As originally published in The Globe and Mail.
Lisa Park is a director of total rewards at KPMG in Canada and founder/chair of the firm's Disability Inclusion Network. Elio Luongo is chief executive officer and senior partner of KPMG in Canada.
Labour shortages are one of the biggest issues facing Canadian companies right now, but there's an underrepresented and untapped pool of skilled Canadians that could help close the gap: people with disabilities.
It's time for Canadian businesses to commit to hiring more people with disabilities. We need to break down our own unconscious biases and tap into a pool of talent that has often been ignored or marginalized. This is both the right and the smart thing to do.
According to Statistics Canada's 2017 survey on disability, there are 6.2 million Canadians 15 and older who have a disability (or 22 per cent of Canadian's 15 and older). Those include mobility, sensory, pain-related, mental-health-related and cognitive disabilities.
Among Canadians with disabilities 25 to 64, only 59 per cent were employed, compared to 80 per cent of Canadians without disabilities. In 2017, 645,000 Canadians with disabilities who had the potential to work were left sitting on the sidelines.
Companies often think that accommodating someone with a disability is too hard or too expensive, but we disagree. We think it is good business to hire more people with disabilities.
They are an innovative and adaptive group of people
By living without mobility, sight, hearing or other abilities, people with disabilities have no choice but to find unique and new ways to deal with issues and situations in a society that is not made for them. They challenge priorities and processes, not just to save time and energy, but to get to the best solution in the most efficient manner.
These characteristics and skill sets are what our workplaces need now more than ever.
Recruiters often ask job candidates about a challenge they overcame in their previous jobs to gauge their problem-solving skills. Why not broaden that question to include how a person overcame a challenge in their everyday life? People with disabilities will have lots of examples to share.
Remote work has levelled the playing field for people with limited mobility
Transportation is cited as one of the biggest barriers for people with disabilities in accessing work and education.
With technology, people with physical disabilities do not have to worry about going to an office (that may be inaccessible in some form anyway). Everyone is equal when they are in a box on a video call, taking out the potential judgment or discrimination of someone who is in a wheelchair, for example.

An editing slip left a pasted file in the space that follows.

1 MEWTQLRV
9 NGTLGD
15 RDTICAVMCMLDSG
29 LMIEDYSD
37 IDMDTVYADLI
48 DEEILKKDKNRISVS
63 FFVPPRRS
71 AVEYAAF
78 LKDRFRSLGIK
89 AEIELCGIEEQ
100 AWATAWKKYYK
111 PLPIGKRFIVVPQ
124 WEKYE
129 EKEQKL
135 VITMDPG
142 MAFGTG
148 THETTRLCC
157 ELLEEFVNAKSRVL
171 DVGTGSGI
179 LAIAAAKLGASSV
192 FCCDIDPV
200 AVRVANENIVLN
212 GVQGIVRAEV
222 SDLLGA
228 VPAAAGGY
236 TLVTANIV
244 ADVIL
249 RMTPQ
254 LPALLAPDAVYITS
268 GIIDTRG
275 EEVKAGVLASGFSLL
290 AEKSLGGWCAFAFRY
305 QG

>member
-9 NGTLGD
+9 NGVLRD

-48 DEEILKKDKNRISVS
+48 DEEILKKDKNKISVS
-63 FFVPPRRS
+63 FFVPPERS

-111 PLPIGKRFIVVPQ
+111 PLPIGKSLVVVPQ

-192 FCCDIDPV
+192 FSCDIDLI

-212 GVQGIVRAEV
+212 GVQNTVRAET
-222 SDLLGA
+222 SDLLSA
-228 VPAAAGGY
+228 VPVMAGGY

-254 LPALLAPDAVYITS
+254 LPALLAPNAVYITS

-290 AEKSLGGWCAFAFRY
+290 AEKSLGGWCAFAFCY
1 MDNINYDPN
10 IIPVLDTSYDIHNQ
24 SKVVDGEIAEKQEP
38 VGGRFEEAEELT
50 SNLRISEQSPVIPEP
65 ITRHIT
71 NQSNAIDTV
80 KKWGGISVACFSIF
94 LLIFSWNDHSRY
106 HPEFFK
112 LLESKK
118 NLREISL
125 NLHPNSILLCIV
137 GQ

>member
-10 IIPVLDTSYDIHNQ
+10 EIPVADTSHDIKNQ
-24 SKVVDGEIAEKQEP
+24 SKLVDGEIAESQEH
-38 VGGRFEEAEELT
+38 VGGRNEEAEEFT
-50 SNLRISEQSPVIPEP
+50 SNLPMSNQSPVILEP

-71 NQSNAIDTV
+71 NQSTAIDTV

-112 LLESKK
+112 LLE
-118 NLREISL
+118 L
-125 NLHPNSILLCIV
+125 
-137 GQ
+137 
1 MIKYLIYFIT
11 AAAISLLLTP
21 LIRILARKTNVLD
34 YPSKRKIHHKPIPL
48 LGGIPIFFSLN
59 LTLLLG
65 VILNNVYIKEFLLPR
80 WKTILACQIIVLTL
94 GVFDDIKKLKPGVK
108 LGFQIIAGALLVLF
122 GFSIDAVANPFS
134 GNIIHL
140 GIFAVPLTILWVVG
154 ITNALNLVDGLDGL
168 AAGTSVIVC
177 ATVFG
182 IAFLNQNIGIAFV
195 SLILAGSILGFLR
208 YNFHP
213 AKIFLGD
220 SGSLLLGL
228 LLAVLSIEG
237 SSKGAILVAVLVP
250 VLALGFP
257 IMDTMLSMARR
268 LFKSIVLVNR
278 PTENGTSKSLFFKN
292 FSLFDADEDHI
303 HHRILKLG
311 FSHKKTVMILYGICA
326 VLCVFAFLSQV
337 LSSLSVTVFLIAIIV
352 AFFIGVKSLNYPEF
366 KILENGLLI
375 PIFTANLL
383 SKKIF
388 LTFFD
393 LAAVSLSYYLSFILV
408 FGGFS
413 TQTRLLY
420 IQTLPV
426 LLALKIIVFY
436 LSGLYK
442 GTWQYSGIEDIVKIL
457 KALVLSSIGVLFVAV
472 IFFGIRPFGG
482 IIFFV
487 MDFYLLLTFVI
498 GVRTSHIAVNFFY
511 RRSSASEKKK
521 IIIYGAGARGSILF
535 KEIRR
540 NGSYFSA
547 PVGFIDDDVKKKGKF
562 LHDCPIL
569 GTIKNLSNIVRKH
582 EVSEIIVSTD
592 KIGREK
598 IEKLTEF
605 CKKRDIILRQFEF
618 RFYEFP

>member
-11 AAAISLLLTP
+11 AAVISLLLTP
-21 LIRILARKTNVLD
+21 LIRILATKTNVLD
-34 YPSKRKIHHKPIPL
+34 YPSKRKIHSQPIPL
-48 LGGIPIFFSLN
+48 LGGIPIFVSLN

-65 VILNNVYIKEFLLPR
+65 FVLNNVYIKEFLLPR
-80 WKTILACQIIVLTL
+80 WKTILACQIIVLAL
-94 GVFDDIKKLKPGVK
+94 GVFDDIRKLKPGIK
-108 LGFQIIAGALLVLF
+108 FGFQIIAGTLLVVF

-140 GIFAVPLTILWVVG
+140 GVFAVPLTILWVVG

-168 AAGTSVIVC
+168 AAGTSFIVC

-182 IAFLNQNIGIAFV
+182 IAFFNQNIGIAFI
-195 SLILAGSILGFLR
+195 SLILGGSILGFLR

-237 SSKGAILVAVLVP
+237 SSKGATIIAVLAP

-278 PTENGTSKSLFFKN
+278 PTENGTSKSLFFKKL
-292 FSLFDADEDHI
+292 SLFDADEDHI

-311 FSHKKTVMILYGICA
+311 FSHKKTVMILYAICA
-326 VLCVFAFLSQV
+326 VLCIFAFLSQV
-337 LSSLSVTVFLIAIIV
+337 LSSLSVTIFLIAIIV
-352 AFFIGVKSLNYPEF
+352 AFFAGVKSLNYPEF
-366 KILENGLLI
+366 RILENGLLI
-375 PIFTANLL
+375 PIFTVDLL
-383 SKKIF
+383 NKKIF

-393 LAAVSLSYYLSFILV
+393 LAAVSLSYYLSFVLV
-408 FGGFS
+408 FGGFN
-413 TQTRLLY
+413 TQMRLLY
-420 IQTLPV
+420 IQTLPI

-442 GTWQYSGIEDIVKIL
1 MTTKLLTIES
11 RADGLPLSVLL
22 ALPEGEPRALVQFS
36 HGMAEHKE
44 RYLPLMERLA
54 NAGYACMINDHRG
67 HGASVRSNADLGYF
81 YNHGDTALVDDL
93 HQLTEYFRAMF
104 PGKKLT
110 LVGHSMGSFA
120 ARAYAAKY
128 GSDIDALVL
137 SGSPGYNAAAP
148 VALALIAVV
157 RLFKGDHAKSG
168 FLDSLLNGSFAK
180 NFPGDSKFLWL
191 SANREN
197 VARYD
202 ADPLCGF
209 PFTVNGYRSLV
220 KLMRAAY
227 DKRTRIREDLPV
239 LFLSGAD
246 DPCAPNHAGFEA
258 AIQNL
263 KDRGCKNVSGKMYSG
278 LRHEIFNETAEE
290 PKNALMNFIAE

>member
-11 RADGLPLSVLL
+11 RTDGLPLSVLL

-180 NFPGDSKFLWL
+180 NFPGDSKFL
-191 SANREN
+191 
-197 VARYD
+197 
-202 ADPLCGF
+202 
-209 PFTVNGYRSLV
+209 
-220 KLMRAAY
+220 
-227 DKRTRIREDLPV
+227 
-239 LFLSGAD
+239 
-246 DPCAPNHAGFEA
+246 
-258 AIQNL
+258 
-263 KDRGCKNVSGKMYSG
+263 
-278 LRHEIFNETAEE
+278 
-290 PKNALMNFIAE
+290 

Offering fully remote work is not uncommon now, so there's no business reason not to hire a qualified person who has limited mobility. However, as we enter the age of hybrid work, we also need to consider that for people who suffer from mental-health-related disabilities, remote work might be more isolating and challenging. For others, routine and consistency is necessary, so workplace flexibility is key.
Postsecondary education is more accessible than ever
Only 14 per cent of Canadians with disabilities 25 to 64 have a university degree or higher – half the rate of Canadians without disabilities – and that percentage decreases as the severity of the disability increases.
One of the key reasons for this is not the inability to learn but the historical inaccessibility of physically going to school. This means everything from inadequate transportation to classrooms and campuses ill-suited for people with disabilities.
Fortunately, in 2021, that desire can be fulfilled by endless options for online courses. Organizations are increasingly placing more value on micro-credentialling, or lifelong learning (some are tossing postsecondary degrees as requirements for certain jobs altogether), and people with disabilities have more opportunities to learn new skills or concepts without having to face physical barriers. And this provides businesses a new and deeper source of talent to work with.
People with disabilities are part of the "S" in ESG
More companies are focusing on their environmental, social and governance practices and strengthening their inclusion, diversity and equity policies. But even though they make up nearly a quarter of our population, people with disabilities are often an afterthought.
Just 4 per cent of companies consider people with disabilities in those initiatives, according to a report from the Return On Disability Group. This is a missed opportunity.
There has been progress on including more women in the work force. For racialized and Indigenous people, the progress is much slower, but it's happening. For people with disabilities, the progress has been glacial, so it's time to give this group the same attention as other underrepresented groups. If companies are truly serious about ESG, they need to truly see people with disabilities as a crucial part of the "S" in ESG.
Every workplace and every candidate are unique. In most cases, organizations will simply need to think differently and in others strategic investments may be required to address the unique needs of a role and a candidate with disabilities.
We don't think companies intentionally go out of their way to exclude people with disabilities. Often, it is simply being unaware of the unconscious biases we hold. To break this, we need to be intentional.
We need to deliberately include people with disabilities in our businesses. Without this, we will continue to unintentionally exclude them.
Being intentional means we no longer ignore candidates who are highly innovative and adaptive – exactly the skills that are at a premium in today's market. Hiring people with disabilities is doing the right thing and smart business.
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